The fluid security situation continues to hamper aid activities to Bor, where humanitarian organizations remain unable to secure safety assurances needed to commence flights into the town. Despite the volatile security situation, a U.N. partner is working to provide basic water, sanitation, and hygiene (WASH) services to the estimated 9,000 IDPs at the UNMISS compound in Bor. Hygiene awareness campaigns—critical to the prevention of disease, as sanitation facilities are limited—are continuing at the UNMISS Bor site.
Security conditions in Malakal town, Upper Nile State, remain calm but tense. Relief agencies are registering the estimated 12,000 civilians sheltering at the UNMISS base to improve displacement tracking and assess humanitarian need. The U.N. reports that Malakal Hospital—the only operational health care facility in Malakal town—is experiencing shortages of blood and transfusion supplies and notes that more than 190 patients await surgery, pending the availability of supplies needed. IOM is pre-positioning drugs and other medical supplies from existing stock in Juba to warehouses in Malakal.
During the week of January 5, the Logistics Cluster facilitated the airlift of 4 metric tons of health and WASH supplies to the Minkamman area in Awerial County, Lakes State, where an estimated 84,200 displaced people are sheltering. In Awerial, Oxfam trained approximately 40 community hygiene promotion volunteers who are delivering hygiene messages to IDPs on a daily basis. The Camp Coordination and Management Cluster, Doctors with Africa (CUAMM), and Médecins Sans Frontières continue to provide primary health care services in Awerial, while USAID/OFDA partners the U.N. World Health Organization (WHO) and the U.N. Children’s Fund (UNICEF) are providing medical supplies and administering vaccinations.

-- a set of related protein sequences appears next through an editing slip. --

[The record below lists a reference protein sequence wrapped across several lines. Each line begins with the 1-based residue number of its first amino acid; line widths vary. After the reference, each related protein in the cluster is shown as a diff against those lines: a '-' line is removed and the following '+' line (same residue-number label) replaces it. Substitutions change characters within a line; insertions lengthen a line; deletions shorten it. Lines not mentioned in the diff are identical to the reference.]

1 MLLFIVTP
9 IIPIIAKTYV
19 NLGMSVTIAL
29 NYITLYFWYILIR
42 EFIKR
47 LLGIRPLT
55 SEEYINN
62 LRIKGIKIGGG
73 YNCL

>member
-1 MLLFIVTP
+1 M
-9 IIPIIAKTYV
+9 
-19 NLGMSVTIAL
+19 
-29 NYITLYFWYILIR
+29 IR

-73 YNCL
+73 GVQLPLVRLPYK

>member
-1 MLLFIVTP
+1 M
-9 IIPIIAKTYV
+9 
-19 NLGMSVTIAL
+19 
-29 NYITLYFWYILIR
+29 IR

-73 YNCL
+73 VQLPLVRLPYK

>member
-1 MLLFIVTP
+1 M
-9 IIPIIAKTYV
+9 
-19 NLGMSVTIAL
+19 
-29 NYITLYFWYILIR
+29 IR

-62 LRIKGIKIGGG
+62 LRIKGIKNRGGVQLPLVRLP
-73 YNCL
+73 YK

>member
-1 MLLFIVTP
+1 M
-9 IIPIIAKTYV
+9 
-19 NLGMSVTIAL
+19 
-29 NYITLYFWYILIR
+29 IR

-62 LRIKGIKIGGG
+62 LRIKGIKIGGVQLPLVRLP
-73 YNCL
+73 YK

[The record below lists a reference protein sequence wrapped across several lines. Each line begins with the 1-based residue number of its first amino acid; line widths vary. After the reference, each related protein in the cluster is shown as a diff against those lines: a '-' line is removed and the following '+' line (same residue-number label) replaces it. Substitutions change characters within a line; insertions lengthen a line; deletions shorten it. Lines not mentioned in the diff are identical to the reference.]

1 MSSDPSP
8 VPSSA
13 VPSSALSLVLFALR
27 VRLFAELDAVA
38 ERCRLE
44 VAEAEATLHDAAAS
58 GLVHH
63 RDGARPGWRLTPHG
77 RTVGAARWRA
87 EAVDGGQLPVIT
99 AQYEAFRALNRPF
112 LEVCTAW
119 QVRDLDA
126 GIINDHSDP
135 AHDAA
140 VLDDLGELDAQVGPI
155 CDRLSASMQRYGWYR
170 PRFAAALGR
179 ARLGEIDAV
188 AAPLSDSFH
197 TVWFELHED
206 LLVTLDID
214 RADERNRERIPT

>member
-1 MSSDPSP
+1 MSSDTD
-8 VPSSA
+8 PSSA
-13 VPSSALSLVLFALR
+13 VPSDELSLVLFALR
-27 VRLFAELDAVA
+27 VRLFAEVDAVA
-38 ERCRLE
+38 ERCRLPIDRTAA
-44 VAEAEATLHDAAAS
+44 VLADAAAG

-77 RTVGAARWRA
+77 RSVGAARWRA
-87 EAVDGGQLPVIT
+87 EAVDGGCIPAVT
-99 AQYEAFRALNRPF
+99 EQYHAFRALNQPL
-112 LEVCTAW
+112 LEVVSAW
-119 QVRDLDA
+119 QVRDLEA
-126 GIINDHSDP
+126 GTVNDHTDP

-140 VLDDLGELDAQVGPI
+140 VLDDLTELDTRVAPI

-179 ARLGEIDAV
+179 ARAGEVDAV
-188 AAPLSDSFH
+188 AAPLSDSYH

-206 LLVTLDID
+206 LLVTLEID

The U.N. reports the need for emergency relief supplies and shelter materials in many affected areas, including at the UNMISS Base in Bentiu and Malakal, as well as in Waat, Jonglei State. An interagency rapid needs assessment conducted in Bentiu on January 5 and 6 noted severe overcrowding and a lack of basic infrastructure—including adequate latrines and drainage channels—at the UNMISS site, where more than 8,000 people are seeking shelter. UNMISS reports the situation in the camp is tense, in part due to outstanding health, protection, shelter, and WASH needs. On January 10, WFP began transporting food from its warehouse in Benitu to the UNMISS compound.